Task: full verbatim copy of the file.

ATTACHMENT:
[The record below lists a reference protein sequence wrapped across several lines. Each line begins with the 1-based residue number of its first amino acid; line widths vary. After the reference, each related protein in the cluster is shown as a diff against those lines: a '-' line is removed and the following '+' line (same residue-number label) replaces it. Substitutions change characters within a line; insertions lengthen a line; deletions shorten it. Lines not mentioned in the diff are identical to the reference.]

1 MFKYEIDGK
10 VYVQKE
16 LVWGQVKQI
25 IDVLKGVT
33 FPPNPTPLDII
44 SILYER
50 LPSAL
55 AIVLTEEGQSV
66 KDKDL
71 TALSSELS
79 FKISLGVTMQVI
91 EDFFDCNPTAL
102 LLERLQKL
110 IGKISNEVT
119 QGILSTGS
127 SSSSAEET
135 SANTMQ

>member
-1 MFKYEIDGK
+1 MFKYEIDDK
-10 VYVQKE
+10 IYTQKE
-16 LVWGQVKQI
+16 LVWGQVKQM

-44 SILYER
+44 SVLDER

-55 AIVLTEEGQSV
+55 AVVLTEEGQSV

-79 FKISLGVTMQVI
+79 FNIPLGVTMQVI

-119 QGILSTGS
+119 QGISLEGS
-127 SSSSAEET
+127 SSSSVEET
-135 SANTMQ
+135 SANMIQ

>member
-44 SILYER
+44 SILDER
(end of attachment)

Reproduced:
[The record below lists a reference protein sequence wrapped across several lines. Each line begins with the 1-based residue number of its first amino acid; line widths vary. After the reference, each related protein in the cluster is shown as a diff against those lines: a '-' line is removed and the following '+' line (same residue-number label) replaces it. Substitutions change characters within a line; insertions lengthen a line; deletions shorten it. Lines not mentioned in the diff are identical to the reference.]

1 MFKYEIDGK
10 VYVQKE
16 LVWGQVKQI
25 IDVLKGVT
33 FPPNPTPLDII
44 SILYER
50 LPSAL
55 AIVLTEEGQSV
66 KDKDL
71 TALSSELS
79 FKISLGVTMQVI
91 EDFFDCNPTAL
102 LLERLQKL
110 IGKISNEVT
119 QGILSTGS
127 SSSSAEET
135 SANTMQ

>member
-1 MFKYEIDGK
+1 MFKYEIDDK
-10 VYVQKE
+10 IYTQKE
-16 LVWGQVKQI
+16 LVWGQVKQM

-44 SILYER
+44 SVLDER

-55 AIVLTEEGQSV
+55 AVVLTEEGQSV

-79 FKISLGVTMQVI
+79 FNIPLGVTMQVI

-119 QGILSTGS
+119 QGISLEGS
-127 SSSSAEET
+127 SSSSVEET
-135 SANTMQ
+135 SANMIQ

>member
-44 SILYER
+44 SILDER